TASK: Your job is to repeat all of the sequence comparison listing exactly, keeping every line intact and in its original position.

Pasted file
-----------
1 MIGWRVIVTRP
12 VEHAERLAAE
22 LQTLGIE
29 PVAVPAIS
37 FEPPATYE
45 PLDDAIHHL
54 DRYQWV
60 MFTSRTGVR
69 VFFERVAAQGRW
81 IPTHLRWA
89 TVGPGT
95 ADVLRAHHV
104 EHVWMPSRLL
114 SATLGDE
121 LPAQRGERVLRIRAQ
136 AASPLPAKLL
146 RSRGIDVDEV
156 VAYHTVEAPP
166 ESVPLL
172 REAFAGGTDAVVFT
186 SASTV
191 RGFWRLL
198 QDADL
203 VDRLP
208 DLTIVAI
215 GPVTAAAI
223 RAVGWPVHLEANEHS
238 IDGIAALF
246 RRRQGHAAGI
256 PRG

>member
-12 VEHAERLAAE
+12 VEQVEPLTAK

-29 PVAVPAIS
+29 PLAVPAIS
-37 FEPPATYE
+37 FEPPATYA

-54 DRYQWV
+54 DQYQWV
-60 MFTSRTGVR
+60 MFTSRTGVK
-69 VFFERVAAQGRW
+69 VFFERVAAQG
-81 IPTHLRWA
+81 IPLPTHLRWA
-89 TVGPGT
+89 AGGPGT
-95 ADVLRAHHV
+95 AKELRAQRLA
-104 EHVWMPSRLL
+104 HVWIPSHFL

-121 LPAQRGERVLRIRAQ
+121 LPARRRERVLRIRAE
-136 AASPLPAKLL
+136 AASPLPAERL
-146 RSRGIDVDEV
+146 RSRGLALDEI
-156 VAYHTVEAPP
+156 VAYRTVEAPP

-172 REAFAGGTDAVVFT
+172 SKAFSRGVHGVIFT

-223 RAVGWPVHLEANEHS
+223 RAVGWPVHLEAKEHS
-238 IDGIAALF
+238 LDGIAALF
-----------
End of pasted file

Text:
1 MIGWRVIVTRP
12 VEHAERLAAE
22 LQTLGIE
29 PVAVPAIS
37 FEPPATYE
45 PLDDAIHHL
54 DRYQWV
60 MFTSRTGVR
69 VFFERVAAQGRW
81 IPTHLRWA
89 TVGPGT
95 ADVLRAHHV
104 EHVWMPSRLL
114 SATLGDE
121 LPAQRGERVLRIRAQ
136 AASPLPAKLL
146 RSRGIDVDEV
156 VAYHTVEAPP
166 ESVPLL
172 REAFAGGTDAVVFT
186 SASTV
191 RGFWRLL
198 QDADL
203 VDRLP
208 DLTIVAI
215 GPVTAAAI
223 RAVGWPVHLEANEHS
238 IDGIAALF
246 RRRQGHAAGI
256 PRG

>member
-12 VEHAERLAAE
+12 VEQVEPLTAK

-29 PVAVPAIS
+29 PLAVPAIS
-37 FEPPATYE
+37 FEPPATYA

-54 DRYQWV
+54 DQYQWV
-60 MFTSRTGVR
+60 MFTSRTGVK
-69 VFFERVAAQGRW
+69 VFFERVAAQG
-81 IPTHLRWA
+81 IPLPTHLRWA
-89 TVGPGT
+89 AGGPGT
-95 ADVLRAHHV
+95 AKELRAQRLA
-104 EHVWMPSRLL
+104 HVWIPSHFL

-121 LPAQRGERVLRIRAQ
+121 LPARRRERVLRIRAE
-136 AASPLPAKLL
+136 AASPLPAERL
-146 RSRGIDVDEV
+146 RSRGLALDEI
-156 VAYHTVEAPP
+156 VAYRTVEAPP

-172 REAFAGGTDAVVFT
+172 SKAFSRGVHGVIFT

-223 RAVGWPVHLEANEHS
+223 RAVGWPVHLEAKEHS
-238 IDGIAALF
+238 LDGIAALF